Parents today face uncharted territory when it comes to allowing their children to have a cellphone. They can’t draw on personal childhood experiences or even ask their own parents for advice. Instead they make up the rules as they go and hope for the best.
Johns Island mom Kerry Sturm felt her son and daughter could handle a cellphone once they hit seventh grade. But Sturm and her husband still laid out clear ground rules: no cellphones in their rooms at night, 30 minutes of phone time before school and in moderation after school.
Sturm says she reminded her kids the phones could be searched at any time.
“It’s really our phone that they use,” she says. “At any time, we could say, ‘Let me see your phone’ and they would have to hand it over no questions asked.”
Sturm says it was important to have conversations with her kids about responsible phone usage and safety. They talked about the possibility of strangers reaching out to them online and that their kids should let them know if they received anything inappropriate. And Sturm, a resource teacher at Orange Grove Middle School, reminded her kids that what they put online can impact them later as they apply to college or look for jobs.
There is no handbook for these decisions, so parents rely on their best judgement.
“We still struggle with it. These are not the answers, it’s just the way we’re working through it,” Sturm says of their decisions. “We learn as we go. We talk to our friends and find out what they’re doing. None of us really knows what we’re doing. We’re just doing the best we can.”
Jennifer Bilbro is a social media consultant and educator. She works with parents to set up new devices and enable safety features.
While middle school seems to be the most common time for children to get a cellphone, Bilbro says it really depends on the child and their maturity level. She encourages parents to establish rules and open lines of communication.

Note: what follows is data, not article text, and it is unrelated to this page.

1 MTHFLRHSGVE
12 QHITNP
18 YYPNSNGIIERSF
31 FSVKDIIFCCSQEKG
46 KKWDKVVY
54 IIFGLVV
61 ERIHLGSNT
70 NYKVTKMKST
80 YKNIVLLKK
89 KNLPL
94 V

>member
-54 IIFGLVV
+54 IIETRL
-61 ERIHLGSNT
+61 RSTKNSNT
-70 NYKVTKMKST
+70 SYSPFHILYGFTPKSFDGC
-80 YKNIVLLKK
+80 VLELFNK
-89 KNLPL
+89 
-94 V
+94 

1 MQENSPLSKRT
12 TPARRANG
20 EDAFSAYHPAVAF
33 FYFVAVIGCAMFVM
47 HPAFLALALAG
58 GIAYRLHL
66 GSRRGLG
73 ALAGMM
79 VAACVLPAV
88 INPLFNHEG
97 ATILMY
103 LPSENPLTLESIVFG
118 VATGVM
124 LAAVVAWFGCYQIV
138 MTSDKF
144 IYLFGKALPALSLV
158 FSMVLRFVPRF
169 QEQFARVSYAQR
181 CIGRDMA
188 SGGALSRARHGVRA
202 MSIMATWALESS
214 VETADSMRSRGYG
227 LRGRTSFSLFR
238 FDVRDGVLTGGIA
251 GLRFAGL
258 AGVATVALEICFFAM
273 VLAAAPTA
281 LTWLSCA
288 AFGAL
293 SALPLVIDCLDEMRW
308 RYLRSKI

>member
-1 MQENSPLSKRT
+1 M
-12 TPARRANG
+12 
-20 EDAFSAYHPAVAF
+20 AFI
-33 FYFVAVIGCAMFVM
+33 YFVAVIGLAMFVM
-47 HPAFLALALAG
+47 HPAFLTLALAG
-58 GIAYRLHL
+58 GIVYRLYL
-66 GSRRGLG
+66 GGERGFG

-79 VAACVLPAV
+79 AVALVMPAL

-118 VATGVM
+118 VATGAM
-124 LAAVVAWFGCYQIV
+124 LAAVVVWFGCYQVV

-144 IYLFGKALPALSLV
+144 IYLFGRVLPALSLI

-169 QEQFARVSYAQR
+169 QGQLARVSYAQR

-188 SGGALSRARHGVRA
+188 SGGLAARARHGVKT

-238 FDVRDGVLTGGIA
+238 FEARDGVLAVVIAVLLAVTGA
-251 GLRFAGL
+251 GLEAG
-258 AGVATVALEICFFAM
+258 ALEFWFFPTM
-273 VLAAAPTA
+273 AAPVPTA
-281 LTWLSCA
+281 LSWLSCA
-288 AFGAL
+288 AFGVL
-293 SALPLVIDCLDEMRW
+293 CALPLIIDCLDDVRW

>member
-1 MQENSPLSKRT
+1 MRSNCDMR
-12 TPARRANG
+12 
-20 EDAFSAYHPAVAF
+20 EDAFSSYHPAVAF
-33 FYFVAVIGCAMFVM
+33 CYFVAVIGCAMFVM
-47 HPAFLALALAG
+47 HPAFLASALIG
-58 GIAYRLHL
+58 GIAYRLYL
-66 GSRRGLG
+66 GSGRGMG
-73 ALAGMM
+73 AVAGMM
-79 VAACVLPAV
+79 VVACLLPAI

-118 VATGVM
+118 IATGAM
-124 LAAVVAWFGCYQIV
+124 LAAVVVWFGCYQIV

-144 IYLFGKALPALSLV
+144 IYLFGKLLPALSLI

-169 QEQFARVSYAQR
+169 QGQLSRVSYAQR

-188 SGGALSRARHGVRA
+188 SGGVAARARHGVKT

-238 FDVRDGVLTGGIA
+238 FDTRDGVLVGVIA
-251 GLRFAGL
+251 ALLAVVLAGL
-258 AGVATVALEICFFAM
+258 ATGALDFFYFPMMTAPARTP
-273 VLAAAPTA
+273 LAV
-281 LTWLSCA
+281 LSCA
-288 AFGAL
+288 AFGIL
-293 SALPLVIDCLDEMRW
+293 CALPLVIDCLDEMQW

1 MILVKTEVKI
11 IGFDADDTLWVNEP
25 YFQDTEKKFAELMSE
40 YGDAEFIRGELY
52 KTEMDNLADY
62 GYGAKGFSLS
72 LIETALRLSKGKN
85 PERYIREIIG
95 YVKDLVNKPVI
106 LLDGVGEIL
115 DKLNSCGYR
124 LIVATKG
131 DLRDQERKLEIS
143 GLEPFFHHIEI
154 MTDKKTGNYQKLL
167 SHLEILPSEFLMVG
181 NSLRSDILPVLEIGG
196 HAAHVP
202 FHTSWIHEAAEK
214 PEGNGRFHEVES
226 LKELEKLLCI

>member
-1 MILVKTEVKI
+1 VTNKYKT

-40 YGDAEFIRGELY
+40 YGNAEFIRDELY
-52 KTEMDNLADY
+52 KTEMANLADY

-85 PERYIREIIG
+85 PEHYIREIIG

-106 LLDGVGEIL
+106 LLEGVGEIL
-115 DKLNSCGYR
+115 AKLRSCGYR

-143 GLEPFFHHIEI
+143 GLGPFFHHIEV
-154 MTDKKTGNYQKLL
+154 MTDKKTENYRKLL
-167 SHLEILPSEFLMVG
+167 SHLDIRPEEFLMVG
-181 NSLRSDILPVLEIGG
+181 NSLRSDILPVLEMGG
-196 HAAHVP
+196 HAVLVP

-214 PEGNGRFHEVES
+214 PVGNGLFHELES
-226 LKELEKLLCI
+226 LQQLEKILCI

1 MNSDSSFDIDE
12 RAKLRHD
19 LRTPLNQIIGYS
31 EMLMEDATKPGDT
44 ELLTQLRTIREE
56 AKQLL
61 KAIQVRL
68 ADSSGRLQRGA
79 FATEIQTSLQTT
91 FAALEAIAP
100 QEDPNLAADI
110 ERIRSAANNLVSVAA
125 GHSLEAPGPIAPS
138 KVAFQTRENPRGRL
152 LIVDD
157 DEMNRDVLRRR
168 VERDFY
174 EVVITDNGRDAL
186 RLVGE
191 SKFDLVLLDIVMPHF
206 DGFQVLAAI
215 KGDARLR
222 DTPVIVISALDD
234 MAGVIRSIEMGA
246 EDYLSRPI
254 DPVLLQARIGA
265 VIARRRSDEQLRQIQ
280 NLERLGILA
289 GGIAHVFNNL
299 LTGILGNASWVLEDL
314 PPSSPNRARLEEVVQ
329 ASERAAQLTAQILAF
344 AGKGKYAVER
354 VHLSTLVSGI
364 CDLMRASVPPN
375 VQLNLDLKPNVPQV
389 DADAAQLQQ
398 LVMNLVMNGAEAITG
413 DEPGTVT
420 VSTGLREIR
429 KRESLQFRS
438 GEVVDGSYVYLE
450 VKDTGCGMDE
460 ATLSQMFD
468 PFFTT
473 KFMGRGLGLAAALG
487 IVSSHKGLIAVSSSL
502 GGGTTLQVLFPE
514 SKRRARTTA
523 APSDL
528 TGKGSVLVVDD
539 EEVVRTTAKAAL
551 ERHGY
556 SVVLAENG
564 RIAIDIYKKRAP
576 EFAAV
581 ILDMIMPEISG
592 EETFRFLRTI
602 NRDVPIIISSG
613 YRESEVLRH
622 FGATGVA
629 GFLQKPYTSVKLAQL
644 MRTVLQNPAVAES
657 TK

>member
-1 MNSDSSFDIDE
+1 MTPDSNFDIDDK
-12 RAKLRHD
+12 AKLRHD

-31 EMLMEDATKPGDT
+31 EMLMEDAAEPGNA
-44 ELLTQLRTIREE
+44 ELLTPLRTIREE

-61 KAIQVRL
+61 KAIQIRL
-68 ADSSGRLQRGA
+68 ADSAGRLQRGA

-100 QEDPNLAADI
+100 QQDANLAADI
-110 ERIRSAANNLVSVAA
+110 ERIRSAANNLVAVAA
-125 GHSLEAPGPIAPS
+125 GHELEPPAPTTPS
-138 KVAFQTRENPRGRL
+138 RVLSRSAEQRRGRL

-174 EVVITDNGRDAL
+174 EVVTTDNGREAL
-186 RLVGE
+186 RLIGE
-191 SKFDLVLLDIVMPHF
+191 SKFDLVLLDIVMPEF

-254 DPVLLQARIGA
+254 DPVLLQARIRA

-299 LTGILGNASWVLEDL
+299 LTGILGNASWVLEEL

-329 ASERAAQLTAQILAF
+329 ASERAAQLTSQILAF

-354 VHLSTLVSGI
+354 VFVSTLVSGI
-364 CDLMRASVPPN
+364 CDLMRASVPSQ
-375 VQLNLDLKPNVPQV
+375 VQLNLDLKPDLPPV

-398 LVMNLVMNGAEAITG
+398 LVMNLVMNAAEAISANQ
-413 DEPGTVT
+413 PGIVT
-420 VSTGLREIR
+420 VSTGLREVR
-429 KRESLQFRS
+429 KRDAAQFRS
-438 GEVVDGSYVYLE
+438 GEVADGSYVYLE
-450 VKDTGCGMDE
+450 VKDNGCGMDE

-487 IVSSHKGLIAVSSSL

Once they get that phone, they’re very dependent on it, she says. It’s important for parents to ensure their kids have non-screen activities and they’re engaging with actual people. She advises against letting kids have their phones in their rooms at night when they’re tempted to check the phone every time it dings with a notification.
Bilbro has a 15-year-old daughter and a 17-year-old son. She keeps tabs on their phones and has enabled Apple’s family sharing program, so she approves any new app downloads or in-app purchases.
“Until they pay for the phone themselves, we will approve apps and purchases,” she says.
Bilbro also stays logged into her daughter’s Instagram account so she can intercept any appropriate direct messages that might come in.
“They may be more tech savvy and screens are more of a natural thing for them, but they still don’t have a developed prefrontal cortex that helps them make decisions,” she says. “They’re all YOLO [you only live once] and we’re like ‘slow down.’”
Phones as a social connection
According to a 2019 survey by Common Sense Media, smartphone ownership is up among children ages 8 to 18. In 2015, 41 percent of 12-year-olds owned a smartphone; by 2019, that number had risen to 69 percent.
Tweens spend about 4 hours and 44 minutes on screens each day—not including school or homework time. For teenagers, daily screen use is 7 hours and 22 minutes. Most of that screen time is spent watching TV/videos or playing games, according to Common Sense Media’s survey.